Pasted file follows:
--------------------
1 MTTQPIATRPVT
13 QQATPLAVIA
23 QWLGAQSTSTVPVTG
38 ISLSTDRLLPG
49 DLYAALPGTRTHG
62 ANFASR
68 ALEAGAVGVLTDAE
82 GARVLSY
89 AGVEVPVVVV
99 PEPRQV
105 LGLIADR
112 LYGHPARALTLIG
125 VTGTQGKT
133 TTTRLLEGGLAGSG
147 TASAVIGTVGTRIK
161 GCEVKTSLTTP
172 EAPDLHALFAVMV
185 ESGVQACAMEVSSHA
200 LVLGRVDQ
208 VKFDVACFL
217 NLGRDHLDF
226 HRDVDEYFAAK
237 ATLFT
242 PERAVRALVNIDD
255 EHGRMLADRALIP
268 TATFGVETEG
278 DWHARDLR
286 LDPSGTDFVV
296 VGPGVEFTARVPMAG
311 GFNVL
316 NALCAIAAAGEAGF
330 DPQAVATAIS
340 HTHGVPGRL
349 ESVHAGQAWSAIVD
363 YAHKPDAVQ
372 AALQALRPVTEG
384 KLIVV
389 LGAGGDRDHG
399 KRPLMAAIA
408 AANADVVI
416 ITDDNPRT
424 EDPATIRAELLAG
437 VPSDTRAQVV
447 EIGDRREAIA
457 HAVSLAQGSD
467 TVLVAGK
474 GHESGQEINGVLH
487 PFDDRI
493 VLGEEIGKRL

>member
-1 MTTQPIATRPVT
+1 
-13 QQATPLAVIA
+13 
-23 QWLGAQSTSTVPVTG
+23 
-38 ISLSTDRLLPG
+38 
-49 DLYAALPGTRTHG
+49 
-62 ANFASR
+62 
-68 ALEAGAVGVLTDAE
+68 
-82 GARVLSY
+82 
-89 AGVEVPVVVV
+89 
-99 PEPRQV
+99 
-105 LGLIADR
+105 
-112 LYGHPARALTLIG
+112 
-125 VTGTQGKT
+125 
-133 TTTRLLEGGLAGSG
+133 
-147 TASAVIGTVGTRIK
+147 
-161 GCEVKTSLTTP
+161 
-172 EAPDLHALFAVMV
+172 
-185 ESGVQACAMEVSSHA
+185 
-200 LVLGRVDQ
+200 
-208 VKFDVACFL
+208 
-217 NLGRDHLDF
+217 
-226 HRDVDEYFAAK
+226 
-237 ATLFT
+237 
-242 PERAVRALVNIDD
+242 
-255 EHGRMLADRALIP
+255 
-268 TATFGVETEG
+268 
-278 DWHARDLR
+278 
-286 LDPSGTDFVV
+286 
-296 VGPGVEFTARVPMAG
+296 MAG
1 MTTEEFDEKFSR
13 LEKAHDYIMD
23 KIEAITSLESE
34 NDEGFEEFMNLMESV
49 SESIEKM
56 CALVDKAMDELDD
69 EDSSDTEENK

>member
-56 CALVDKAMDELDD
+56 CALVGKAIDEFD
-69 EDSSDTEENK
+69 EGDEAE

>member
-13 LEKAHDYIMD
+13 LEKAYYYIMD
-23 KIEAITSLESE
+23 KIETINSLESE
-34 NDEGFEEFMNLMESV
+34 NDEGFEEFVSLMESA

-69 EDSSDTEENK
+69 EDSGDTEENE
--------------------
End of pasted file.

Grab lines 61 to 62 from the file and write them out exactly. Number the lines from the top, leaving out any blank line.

-62 ANFASR
+62 